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ARS Home » Northeast Area » Ithaca, New York » Robert W. Holley Center for Agriculture & Health » Plant, Soil and Nutrition Research » Research » Publications at this Location » Publication #333860

Research Project: Development and Application of Genetic, Genomic, and Bioinformatic Resources in Maize

Location: Plant, Soil and Nutrition Research

Title: Identification of genetic variants associated with maize flowering time using an extremely large multi-genetic background population

Author
item LI, YONG-XIANG - Chinese Academy Of Agricultural Sciences
item LI, CHUNHUI - Chinese Academy Of Agricultural Sciences
item Bradbury, Peter
item LIU, XIAOLEI - Cornell University - New York
item ROMAY, CINTA - Cornell University - New York
item GLAUBITZ, JEFFREY - Cornell University - New York
item WU, XUN - Chinese Academy Of Agricultural Sciences
item PENG, BO - Chinese Academy Of Agricultural Sciences
item SHI, YUNSU - Chinese Academy Of Agricultural Sciences
item SONG, YANCHUN - Chinese Academy Of Agricultural Sciences
item ZHANG, DENGFENG - Chinese Academy Of Agricultural Sciences
item Buckler, Edward - Ed
item ZHANG, ZHIWU - Washington State University
item LI, YU - Chinese Academy Of Agricultural Sciences
item WANG, TIANYU - Chinese Academy Of Agricultural Sciences

Submitted to: Plant Journal
Publication Type: Peer Reviewed Journal
Publication Acceptance Date: 3/18/2016
Publication Date: 6/20/2016
Citation: Li, Y., Li, C., Bradbury, P., Liu, X., Romay, C., Glaubitz, J., Wu, X., Peng, B., Shi, Y., Song, Y., Zhang, D., Buckler IV, E.S., Zhang, Z., Li, Y., Wang, T. 2016. Identification of genetic variants associated with maize flowering time using an extremely large multi-genetic background population. Plant Journal. 86(5):391-402.

Interpretive Summary: Flowering time is arguably the most important trait involved in the adaptation of maize to a wide range of environments from the equator into Canada. Because of its importance, flowering time has been the subject of a number of genetic studies. In this research, a large collaboration between US and Chinese scientists, over 8000 maize inbred lines, representing a wide range of germplasm including lines adapted to both countries and to the tropics, were grown in environments in China and the US and genotyped with almost 1 million genetic markers. A genome-wide association study (GWAS) of the lines found almost 1000 associated markers, many located near a set of 220 genes thought to affect flowering time. When the associated SNPs were used to create a statistical model of flowering time, the resulting model accurately predicted flowering time in lines that were not used to create the model.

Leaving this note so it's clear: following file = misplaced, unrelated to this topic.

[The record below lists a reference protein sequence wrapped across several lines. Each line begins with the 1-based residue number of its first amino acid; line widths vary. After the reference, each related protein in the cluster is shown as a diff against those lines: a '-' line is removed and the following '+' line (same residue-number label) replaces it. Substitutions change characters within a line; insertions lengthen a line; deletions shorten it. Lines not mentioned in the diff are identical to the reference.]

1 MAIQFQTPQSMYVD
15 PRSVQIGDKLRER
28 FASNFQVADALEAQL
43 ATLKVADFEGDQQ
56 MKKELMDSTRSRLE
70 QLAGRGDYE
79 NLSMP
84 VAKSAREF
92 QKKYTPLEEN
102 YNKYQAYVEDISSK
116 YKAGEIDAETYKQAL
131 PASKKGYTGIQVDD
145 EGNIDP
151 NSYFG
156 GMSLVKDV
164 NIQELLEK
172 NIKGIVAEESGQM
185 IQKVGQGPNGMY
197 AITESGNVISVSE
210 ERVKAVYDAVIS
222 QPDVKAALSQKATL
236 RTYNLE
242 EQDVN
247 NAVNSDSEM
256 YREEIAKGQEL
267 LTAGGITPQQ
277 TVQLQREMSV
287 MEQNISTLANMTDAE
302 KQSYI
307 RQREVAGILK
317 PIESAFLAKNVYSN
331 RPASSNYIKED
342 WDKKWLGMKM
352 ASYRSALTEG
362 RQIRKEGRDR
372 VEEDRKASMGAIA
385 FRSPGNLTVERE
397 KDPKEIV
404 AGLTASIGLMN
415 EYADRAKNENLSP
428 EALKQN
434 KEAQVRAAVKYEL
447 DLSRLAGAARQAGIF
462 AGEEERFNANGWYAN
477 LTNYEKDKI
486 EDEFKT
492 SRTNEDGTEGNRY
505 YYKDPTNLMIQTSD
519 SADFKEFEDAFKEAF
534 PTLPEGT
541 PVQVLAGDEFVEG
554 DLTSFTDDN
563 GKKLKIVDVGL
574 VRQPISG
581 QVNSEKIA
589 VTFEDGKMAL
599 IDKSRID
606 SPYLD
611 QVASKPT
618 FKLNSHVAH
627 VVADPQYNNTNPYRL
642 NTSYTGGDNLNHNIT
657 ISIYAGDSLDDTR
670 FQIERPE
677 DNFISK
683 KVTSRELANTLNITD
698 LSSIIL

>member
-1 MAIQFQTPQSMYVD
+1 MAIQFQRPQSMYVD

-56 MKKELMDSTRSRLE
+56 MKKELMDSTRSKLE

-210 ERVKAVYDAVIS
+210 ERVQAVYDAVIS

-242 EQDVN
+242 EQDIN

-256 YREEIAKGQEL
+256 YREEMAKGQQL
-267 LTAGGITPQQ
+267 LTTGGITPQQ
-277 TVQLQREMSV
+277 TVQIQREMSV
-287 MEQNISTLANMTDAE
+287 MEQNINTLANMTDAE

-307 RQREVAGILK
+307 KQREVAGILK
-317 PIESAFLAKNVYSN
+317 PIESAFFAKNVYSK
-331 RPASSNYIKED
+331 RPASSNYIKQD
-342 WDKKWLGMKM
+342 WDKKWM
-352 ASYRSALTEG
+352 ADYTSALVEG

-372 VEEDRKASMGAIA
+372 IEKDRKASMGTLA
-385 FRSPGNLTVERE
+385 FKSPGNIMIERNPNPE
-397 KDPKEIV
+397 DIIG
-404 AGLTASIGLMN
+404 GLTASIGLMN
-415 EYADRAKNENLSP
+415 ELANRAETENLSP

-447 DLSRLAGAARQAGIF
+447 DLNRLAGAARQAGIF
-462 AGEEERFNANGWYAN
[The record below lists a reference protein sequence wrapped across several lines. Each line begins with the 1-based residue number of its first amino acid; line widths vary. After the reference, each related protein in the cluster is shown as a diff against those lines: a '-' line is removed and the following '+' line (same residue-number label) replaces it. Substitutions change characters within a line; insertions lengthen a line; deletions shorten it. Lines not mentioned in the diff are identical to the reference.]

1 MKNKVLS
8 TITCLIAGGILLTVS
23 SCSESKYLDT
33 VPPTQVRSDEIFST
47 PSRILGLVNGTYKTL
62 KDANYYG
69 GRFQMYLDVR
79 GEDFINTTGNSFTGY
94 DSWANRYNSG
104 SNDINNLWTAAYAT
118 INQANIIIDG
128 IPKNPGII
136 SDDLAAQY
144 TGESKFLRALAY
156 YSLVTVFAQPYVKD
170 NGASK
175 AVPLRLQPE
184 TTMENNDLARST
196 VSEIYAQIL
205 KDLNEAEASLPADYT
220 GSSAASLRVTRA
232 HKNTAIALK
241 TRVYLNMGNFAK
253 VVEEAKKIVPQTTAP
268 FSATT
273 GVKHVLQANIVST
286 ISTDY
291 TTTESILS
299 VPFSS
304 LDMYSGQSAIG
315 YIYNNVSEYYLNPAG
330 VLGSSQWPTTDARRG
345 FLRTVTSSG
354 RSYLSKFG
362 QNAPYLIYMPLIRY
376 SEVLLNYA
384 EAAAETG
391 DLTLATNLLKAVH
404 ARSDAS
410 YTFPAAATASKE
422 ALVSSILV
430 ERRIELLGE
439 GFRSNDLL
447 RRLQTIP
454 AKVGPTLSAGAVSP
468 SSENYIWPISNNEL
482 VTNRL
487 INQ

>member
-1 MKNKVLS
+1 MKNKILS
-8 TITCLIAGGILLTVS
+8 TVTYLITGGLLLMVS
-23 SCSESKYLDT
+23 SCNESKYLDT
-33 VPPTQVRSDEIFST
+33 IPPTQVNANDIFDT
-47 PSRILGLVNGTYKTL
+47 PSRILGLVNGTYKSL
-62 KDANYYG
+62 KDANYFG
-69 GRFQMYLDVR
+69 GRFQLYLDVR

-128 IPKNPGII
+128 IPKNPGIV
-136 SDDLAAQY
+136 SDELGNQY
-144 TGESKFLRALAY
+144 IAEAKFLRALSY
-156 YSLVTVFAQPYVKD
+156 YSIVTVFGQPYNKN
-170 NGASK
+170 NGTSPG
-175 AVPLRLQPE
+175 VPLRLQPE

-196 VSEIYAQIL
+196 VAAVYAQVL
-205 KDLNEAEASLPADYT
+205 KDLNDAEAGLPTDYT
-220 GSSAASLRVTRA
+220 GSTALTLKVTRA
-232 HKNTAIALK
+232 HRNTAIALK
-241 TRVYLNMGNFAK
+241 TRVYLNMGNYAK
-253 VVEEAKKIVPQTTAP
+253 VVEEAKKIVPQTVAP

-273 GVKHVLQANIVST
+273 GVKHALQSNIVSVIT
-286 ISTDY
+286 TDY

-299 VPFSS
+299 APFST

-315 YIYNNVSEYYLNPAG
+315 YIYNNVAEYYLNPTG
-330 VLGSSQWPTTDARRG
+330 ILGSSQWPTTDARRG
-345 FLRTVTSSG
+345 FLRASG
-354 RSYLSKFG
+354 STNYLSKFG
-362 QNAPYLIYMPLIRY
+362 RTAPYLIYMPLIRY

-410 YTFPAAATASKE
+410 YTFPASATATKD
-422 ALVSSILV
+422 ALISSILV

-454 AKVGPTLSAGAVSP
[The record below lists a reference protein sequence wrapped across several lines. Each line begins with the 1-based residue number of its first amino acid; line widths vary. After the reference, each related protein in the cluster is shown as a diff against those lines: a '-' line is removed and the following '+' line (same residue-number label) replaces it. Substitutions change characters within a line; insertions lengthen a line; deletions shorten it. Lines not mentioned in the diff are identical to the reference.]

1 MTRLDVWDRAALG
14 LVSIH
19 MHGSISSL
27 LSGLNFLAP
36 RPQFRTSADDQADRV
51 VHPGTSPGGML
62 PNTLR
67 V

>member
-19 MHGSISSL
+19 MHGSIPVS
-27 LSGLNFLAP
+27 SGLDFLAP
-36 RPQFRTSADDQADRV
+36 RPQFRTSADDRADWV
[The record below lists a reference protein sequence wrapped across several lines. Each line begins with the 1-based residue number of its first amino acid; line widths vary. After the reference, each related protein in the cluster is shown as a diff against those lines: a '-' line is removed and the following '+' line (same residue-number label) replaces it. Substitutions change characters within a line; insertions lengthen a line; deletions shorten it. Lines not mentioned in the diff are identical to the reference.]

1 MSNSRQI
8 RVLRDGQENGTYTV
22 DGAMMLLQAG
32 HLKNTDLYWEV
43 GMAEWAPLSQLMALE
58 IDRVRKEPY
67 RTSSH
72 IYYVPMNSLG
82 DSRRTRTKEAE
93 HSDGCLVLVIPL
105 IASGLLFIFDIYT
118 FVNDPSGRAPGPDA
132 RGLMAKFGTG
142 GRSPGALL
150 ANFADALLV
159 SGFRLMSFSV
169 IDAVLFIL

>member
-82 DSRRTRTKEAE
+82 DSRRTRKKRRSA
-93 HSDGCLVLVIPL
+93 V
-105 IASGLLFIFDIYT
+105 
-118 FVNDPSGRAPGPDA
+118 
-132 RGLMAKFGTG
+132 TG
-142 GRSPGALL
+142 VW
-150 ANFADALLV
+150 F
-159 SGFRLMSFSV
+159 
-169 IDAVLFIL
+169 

Technical Abstract: Flowering time is one of the major adaptive traits in domestication of maize and an important selection criterion in breeding. To detect more maize flowering time variants we evaluated flowering time traits using an extremely large multi- genetic background population that contained more than 8000 lines under multiple Sino-United States environments. The population included two nested association mapping (NAM) panels and a natural association panel. Nearly 1 million single-nucleotide polymorphisms (SNPs) were used in the analyses. Through the parallel linkage analysis of the two NAM panels, both common and unique flowering time regions were detected. Genome wide, a total of 90 flowering time regions were identified. One-third of these regions were connected to traits associated with the environmental sensitivity of maize flowering time. The genome-wide association study of the three panels identified nearly 1000 flowering time-associated SNPs, mainly distributed around 220 candidate genes (within a distance of 1 Mb). Interestingly, two types of regions were significantly enriched for these associated SNPs - one was the candidate gene regions and the other was the approximately 5 kb regions away from the candidate genes. Moreover, the associated SNPs exhibited high accuracy for predicting flowering time.